A New York Times article was ostensibly about “Dealing with Bias in Artificial Intelligence.” This was, obviously, click-bait for me, as the topic is a developing field of ethics. The introduction stated in part, “[S]ocial bias can be reflected and amplified by artificial intelligence in dangerous ways, whether it be in deciding who gets a bank loan or who gets surveilled. The New York Times spoke with three prominent women in A.I. to hear how they approach bias in this powerful technology.” The statements of the first two women—I see no reason why only female experts on the topic were deemed qualified to comment—were useful and provocative.
Last, however, was Timnit Gebru “a research scientist at Google on the ethical A.I. team and a co-founder of Black in AI, which promotes people of color in the field, [who] talked about the foundational origins of bias and the larger challenge of changing the scientific culture.”
Here’s what she said (Imagine, the Times said this was “edited and condensed”! ). The bolding is mine.. Continue reading →
1. More evidence of ethics rot and educational malpractice at Harvard. The Harvard Crimson covered an “Abolish ICE” protest on its campus last month. The fact that the supposedly most prestigious college in the nation would have something as idiotic as an anti-ICE protest attended by more than a few unfortunates with closed head injuries is troubling enough, but behold: student activists attacked the daily student-run paper for “cultural insensitivity” and of “blatantly endangering undocumented students on campus.” because it contacted the immigration enforcement agency for comment after the protest had ended.
Crimson editors Angela N. Fu and Kristine E. Guillaume defended its practices in the paper this week, protesting that asking for comment is a standard journalism device, arguing in part, “We seek to follow a commonly accepted set of journalistic standards, similar to those followed by professional news organizations big and small. Foremost among those standards is the belief that every party named in a story has a right to comment or contest criticism leveled against them.”
Forget it, Angela and Kristine. You’re supposed to be partisan activists, like the mainstream media.
Ethics experts from the Student Press Law Center and the Society of Professional Journalists supported the Crimson, citing the SPJ’s Code of Ethics. That’s nice, although I would call the gesture “lip service.”
2. SkyNet is listening. Because of loopholes in their security software, hackers can use Amazon Alexa and Google Home virtual assistants to eavesdrop on user conversations without their knowledge, and even trick users into handing over sensitive information.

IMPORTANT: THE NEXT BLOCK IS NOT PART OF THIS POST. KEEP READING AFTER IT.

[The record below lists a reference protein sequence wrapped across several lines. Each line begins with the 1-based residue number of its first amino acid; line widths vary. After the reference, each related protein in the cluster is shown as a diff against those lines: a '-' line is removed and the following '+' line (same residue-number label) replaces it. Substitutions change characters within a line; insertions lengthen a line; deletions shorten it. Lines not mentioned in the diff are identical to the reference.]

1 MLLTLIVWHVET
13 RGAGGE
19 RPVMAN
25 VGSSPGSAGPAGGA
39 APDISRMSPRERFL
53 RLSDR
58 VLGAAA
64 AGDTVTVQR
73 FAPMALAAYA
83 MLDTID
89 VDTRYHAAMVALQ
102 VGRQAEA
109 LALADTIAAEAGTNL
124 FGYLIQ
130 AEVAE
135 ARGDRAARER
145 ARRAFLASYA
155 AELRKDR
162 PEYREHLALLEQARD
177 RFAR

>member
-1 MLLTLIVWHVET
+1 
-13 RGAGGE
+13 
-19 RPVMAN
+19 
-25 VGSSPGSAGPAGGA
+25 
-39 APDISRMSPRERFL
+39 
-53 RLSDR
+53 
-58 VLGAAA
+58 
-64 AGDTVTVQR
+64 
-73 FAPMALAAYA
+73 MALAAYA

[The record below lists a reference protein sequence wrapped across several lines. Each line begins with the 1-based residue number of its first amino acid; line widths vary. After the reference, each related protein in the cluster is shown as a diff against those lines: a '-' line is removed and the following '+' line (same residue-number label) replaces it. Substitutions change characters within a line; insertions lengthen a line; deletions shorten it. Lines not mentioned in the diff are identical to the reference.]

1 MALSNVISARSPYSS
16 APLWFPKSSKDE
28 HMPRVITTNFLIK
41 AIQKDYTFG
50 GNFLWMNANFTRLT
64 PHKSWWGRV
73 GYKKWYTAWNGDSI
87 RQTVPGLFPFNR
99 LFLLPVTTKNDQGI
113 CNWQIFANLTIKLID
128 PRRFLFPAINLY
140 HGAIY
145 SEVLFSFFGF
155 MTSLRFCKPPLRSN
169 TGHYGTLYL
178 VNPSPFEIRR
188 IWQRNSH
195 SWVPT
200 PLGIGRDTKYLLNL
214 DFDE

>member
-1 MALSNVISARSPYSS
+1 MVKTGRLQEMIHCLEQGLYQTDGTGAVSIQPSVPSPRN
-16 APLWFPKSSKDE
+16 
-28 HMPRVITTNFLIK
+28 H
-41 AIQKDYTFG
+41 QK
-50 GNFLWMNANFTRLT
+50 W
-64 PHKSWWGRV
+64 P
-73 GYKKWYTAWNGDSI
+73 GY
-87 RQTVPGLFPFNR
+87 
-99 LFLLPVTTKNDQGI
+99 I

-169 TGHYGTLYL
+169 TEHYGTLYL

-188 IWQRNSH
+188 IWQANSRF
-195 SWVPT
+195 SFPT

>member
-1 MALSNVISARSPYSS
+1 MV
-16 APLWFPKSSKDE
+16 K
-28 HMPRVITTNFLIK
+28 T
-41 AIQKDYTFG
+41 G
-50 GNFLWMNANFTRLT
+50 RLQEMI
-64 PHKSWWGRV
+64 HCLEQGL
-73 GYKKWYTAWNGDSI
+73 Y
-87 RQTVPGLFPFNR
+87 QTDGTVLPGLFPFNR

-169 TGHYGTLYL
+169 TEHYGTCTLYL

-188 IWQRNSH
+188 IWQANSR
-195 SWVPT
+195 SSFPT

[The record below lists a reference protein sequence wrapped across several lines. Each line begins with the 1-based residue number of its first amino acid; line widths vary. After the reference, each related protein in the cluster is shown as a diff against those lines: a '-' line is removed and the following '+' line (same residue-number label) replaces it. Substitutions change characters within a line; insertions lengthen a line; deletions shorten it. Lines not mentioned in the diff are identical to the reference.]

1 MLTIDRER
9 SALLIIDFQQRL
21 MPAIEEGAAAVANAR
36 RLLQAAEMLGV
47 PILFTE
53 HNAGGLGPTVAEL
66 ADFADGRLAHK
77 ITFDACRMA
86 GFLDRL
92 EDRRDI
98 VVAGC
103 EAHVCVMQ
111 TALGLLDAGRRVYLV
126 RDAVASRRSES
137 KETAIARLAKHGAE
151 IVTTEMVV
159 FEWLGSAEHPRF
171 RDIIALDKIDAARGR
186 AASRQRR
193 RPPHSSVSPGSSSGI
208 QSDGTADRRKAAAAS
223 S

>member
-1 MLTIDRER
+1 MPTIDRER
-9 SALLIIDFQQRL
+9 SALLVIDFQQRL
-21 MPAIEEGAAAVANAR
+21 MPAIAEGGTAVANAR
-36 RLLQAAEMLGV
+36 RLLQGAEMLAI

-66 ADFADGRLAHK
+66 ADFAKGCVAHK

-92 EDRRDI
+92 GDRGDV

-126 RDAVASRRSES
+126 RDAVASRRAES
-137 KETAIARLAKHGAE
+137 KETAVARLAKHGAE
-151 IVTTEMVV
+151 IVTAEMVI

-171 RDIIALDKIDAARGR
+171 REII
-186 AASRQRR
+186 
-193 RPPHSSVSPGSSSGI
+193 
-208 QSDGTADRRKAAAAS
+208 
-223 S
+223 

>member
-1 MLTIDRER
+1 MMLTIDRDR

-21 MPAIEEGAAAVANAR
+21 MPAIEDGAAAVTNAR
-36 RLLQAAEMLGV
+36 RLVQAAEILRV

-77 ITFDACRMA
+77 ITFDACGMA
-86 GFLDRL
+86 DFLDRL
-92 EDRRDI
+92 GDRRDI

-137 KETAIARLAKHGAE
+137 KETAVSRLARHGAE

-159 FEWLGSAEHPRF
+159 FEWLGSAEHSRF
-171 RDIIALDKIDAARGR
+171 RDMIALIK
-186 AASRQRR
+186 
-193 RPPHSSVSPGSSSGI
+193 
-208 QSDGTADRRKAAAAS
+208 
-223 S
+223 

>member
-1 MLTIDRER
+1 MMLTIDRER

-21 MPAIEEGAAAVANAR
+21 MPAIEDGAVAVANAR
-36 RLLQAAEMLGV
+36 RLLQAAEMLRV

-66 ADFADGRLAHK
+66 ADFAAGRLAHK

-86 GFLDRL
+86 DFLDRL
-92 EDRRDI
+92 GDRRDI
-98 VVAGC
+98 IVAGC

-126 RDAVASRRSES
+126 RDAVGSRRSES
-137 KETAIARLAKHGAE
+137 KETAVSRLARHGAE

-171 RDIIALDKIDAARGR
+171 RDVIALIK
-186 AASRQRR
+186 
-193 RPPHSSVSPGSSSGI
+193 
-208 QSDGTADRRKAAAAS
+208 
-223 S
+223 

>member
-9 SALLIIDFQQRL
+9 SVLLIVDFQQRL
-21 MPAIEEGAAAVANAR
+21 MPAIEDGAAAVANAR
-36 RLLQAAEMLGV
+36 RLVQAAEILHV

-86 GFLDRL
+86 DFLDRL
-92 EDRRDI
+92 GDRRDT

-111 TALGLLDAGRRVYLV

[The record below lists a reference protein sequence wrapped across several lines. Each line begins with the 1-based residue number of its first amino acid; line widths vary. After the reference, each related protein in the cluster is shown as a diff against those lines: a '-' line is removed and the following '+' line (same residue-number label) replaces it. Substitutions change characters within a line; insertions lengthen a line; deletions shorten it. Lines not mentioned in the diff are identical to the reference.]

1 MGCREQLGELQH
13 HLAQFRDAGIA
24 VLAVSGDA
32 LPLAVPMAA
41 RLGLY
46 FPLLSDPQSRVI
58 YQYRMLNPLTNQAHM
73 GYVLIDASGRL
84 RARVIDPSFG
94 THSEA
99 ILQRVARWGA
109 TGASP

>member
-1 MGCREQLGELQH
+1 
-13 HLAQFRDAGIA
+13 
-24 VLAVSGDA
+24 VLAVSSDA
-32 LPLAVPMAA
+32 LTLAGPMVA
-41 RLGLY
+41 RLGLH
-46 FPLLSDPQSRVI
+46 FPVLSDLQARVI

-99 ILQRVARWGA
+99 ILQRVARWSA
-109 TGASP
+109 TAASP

For once, the American Bar Association got comparatively ahead of looming legal ethics risks created by developing technology by issuing a resolution in August urging bar associations and the legal profession to develop guidelines addressing the risks posed by attorney use of artificial intelligence. It’s a long document, undoubtedly missing many issues on the horizon, and regarding those personal assistants, it lacks an essential sentence: “Don’t let those things get within ten miles of your legal work.” Continue reading →
What…the HELL…is that supposed to mean? What does it have to do with mathematics? Aside from the part that is basic to all teaching, like paying attention to one’s students, how does this help students learn math? “Racist and sorting-based mechanisms” are what, grades? Rewarding and recognizing correct answers and techniques over mistakes and confusion? I know mathematicians aren’t known for their facility with language, but was some consultant paid to write this drivel?
1. All-Star Game ethics reflections (with a dash of women’s soccer):
Competence.Can someone tell me how many different keys MAX wandered into while trying to sing the National Anthem at the MLB All-Star game last night? He was flat, he was sharp, he fluctuated mid-phrase. My rule is that I don’t care to hear a singer’s self-indulgent riffs at the end of the anthem if he couldn’t sing the real notes accurately earlier. That was awful. I know: it’s a tough song to sing on pitch without accompaniment, but these people are supposed to be professionals, and that was an amateurish, sloppy job.Incredibly, MAX has performed the Star-Spangles Banner at other sporting events.
Somebody tell him.
A saving grace: at least he remembered all the words (more or less) and didn’t kneel.
[ Speaking of kneeling: Women’s soccer team captain Megan Rapinoe “explained” her disrespecting the National Anthem (in defiance of her own team’s rules) while representing the nation abroad, telling Anderson Cooper last night (of course Anderson had neither the wit nor integrity to challenge her nonsense,
“I think that protest is not comfortable ever. It’s going to force people to look inward and question everything they thought that they knew….taking care of others, standing up for yourself and other people if they don’t have the ability to do so, is very uniquely American…I don’t think anybody can deny the horrors of racism and Jim Crow and mass incarceration and what’s happening on the southern border and gay rights and women’s rights.”
This is a sub-breed of Authentic Frontier Gibberish, the increasingly common species called the Self-Righteous Virtue-Signaling Authentic Frontier Gibberish, or “Kaepernick-speak,” SRVSAFG for short.. If an athlete hates the country because of its past mistakes more than he or she is proud of the country because of what it stands for, aspires to, and has accomplished, then it is hypocritical to play for a national team. “What’s happening” on the Southern border is an under-funded law enforcement and security agency doing the best it can to handle a flood of deliberate law-breakers who have chosen to endanger their own children. “What’s happening” in gay rights is that they are stronger now than they were during the first term of the previous administration. “What’s happening” in women’s rights is a healthy national debate over whether those rights should include an upon-ended right to end the life of another human being—none of which has anything to do with soccer.
But I digress–we were talking about an American sport, baseball…